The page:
Every panel has a default Transform effect applied. Depending on which panel you're looking at, the Transform effect will let you adjust the position, scale, rotation and anchor point of this composition, this group, this layer or this specific clip.
Each Transform effect has several parameters.
Adjust where the content's center point is on the X and Y axes.
Well, actually, *shoves glasses a bit further onto nose.* Actually, it adjusts where the anchor point of the content is on the X and Y axes. Yes. For all intents and purposes, let's just say Position means you can move them pixely things here and there.
Adjust the size of the content, proportionally to its original size. Expanding the parameter will let you scale the width and height individually.
Measured in degrees, this will let you rotate the content around its anchor point. Expanding the parameter will let you rotate along each axis individually.
If you don't know what an anchor point is, think of it like sticking a pin in the Justin Bieber poster you have on your bedroom wall. Okay. Fine. The Justin Bieber poster that "your sister" has on the wall. Whatever, man. No judging.
Depending on where you've stuck the pin, when you now spin the poster, it will spin around that point. This is exactly what the anchor point does in Resolume.
The anchor parameter can also be expanded.
You can apply more than one Transform!
Transform is available as an effect in the Effects list, and you can apply it anywhere in the effect chain.
This way, you can do crazy stuff like first scale down and move a layer to the left half of the screen, then apply a mirror effect, and finally position the result of this in the bottom right of the composition. Options galore!
Any transform you apply after the first one, will have its own Opacity and Blend Mode, just like an effect. This way, you can control how the Transform blends with the input texture.
The very first Transform in each panel can not be deleted.
Each Transform setting can be saved as a preset. This gives you quick access to PIPs and scalings that you often use.
On Arena, you get access to a very special type of Transform.
It's available as an effect under the moniker Slice Transform, but the best way to access it, is to open the Slice panel via View > Show Slices.
The Slices panel will show you all the screens and slices you currently have available in the Advanced Output.
Now, by dragging the Screen onto a clip, a layer, a group or the whole composition, you can instantly place content in every slice in that screen.
The Slice Transform effect works with regular slices, polygon slices and fixtures, takes into account the orientation of the slice, and respects any input masks applied on the slice.
Changing the slice in the Advanced Output will update the scaling of the content automatically.
By default, the content will be scaled to Fill within the slice. This will fill the slice with the content, and crop the sides or top and bottom if the aspect ratios don't match.
You can switch to Fit, in which case it will scale the content to be completely visible in the slice, possibly adding empty pixels on the sides or top and bottom.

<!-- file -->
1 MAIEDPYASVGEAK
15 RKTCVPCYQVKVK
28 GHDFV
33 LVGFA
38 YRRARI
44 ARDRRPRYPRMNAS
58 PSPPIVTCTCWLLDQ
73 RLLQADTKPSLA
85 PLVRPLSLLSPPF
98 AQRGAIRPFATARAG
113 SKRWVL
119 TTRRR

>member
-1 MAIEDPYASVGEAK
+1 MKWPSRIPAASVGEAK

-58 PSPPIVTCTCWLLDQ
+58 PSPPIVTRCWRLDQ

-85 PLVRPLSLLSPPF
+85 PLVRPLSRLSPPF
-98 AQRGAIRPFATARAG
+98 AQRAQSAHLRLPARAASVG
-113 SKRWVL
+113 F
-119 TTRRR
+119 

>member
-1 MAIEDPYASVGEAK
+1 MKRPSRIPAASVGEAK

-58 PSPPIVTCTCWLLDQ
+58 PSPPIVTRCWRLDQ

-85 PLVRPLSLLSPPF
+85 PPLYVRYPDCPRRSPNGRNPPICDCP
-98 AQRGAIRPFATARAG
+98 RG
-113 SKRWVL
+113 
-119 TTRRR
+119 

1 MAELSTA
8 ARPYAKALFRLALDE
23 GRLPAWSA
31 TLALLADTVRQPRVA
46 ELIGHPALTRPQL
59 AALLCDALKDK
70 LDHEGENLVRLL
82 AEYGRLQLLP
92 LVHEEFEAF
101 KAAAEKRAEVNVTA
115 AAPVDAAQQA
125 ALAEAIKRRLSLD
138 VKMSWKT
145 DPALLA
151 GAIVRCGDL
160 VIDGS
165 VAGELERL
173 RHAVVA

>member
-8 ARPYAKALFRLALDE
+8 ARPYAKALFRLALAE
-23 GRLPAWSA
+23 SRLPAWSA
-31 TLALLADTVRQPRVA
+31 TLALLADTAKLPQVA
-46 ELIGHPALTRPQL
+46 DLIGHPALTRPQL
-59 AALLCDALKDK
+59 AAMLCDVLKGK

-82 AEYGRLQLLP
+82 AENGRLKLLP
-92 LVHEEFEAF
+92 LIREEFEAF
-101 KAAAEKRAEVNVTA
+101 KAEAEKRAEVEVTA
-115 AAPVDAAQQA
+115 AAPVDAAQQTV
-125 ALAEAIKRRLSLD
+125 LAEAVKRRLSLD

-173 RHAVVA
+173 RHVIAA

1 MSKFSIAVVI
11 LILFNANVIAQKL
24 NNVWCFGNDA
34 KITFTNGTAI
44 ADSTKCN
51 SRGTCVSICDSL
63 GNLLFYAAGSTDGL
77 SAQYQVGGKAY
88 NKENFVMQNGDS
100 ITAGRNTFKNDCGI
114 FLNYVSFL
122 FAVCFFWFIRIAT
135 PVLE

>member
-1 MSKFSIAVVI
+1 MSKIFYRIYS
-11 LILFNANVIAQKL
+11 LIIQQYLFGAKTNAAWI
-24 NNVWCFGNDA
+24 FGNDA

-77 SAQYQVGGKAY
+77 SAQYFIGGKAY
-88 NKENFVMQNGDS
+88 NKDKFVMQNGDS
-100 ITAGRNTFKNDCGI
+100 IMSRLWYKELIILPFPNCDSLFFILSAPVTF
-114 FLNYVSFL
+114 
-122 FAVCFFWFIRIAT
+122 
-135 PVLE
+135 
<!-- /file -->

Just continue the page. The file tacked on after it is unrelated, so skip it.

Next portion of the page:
By using Stretch, the content will be warped to match the shape of the slice exactly.
In Mask mode, you leave the content as it is, and essentially use the Slice Transform as a mask to show and hide specific parts of it.
You can use the B toggles to temporarily hide content for that specific slice. The S button will Solo that slice and hide the others.
If you don't need content to show in a particular slice, you can hit X to get rid of it.
If you realise you needed it after all, you can simply drag the slice back in from the Slices tab.
You can use the Pacman icon to toggle each slice through 4 orientations: Regular, Mirrored Horizontally, Mirrored Vertically, Mirrored Horizontally and Vertically.
Layering your Stage
Of course, instead of dragging the whole screen to create the Slice Transform effect, you can also drag a selection of slices instead.
This is a great way to assign content to specific areas of your stage. For instance, you can show the DJ name, set to Fit on just the main screen and DJ booth, while showing the promotor logo behind it, set to Fill on the main screen and on the tiles on the roof. Background content can be shown everywhere, masked on every slice.
Because Slice Transform is an effect, you can use it to apply these looks on specific clips. This way you can have multiple instances of a clip, each with a specific look.
Also, you can create presets to quickly recall specific looks and switch between them.
Because Slice Transform works with the slices in your Advanced Output, it might be that a particular slice can't be found. Maybe you accidentally deleted it, maybe you've loaded in another preset.
Whatever the reason, Resolume doesn't panic. It just lets you know something is missing by highlighting the slice in red. Any remaining slices will continue to display just fine.
This is done to give you an indication that something is up. You can then go in to Advanced Output to do what needs to be done to correct it, or just delete the slice from the effect if you don't need it anymore.
When you accidentally deleted a slice in the Advanced Output, undoing it will bring it right back, both in the Advanced Output and in the Slice Transform effect.